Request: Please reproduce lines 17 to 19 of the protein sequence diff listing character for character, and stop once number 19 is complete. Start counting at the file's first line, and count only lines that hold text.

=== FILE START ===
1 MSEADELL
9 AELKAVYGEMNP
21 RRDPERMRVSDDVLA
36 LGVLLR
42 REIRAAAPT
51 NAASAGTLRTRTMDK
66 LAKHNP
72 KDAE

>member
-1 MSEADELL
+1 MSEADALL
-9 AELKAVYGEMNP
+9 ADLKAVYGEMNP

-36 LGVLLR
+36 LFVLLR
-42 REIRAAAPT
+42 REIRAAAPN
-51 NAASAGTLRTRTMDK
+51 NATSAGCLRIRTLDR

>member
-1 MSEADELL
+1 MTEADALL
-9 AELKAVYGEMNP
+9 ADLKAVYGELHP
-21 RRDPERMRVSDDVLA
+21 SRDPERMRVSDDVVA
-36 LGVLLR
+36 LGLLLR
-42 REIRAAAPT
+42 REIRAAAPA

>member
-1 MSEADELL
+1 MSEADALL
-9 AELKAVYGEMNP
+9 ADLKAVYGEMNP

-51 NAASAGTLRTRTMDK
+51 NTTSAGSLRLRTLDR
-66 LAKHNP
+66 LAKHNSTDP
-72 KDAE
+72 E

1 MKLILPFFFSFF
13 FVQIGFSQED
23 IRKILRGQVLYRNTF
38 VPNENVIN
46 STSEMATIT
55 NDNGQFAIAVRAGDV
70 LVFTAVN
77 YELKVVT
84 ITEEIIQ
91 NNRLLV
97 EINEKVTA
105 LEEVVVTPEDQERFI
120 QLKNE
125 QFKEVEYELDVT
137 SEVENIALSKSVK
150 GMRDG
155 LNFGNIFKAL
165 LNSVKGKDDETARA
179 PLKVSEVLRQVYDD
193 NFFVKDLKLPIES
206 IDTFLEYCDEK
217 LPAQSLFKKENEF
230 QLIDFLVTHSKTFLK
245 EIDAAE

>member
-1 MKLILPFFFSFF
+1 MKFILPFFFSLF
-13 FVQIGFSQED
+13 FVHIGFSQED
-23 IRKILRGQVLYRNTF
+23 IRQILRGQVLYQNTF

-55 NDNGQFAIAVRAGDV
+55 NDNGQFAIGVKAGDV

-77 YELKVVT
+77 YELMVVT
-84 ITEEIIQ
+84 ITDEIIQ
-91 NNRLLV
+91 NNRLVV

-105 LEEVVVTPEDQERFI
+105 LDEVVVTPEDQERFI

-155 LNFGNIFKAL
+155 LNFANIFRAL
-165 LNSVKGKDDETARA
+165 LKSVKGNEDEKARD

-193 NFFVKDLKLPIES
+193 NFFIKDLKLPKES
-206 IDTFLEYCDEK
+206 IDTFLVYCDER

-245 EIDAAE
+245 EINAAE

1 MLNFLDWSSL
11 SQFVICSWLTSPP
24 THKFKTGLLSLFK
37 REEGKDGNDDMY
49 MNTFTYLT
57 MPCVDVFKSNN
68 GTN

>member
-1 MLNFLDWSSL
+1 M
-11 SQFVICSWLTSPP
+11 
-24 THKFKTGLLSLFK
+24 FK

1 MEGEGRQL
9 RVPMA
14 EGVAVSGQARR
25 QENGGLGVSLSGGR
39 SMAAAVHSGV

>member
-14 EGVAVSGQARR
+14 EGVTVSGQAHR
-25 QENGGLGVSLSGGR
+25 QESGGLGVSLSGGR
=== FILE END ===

+42 REIRAAAPN
-51 NAASAGTLRTRTMDK
+51 NATSAGCLRIRTLDR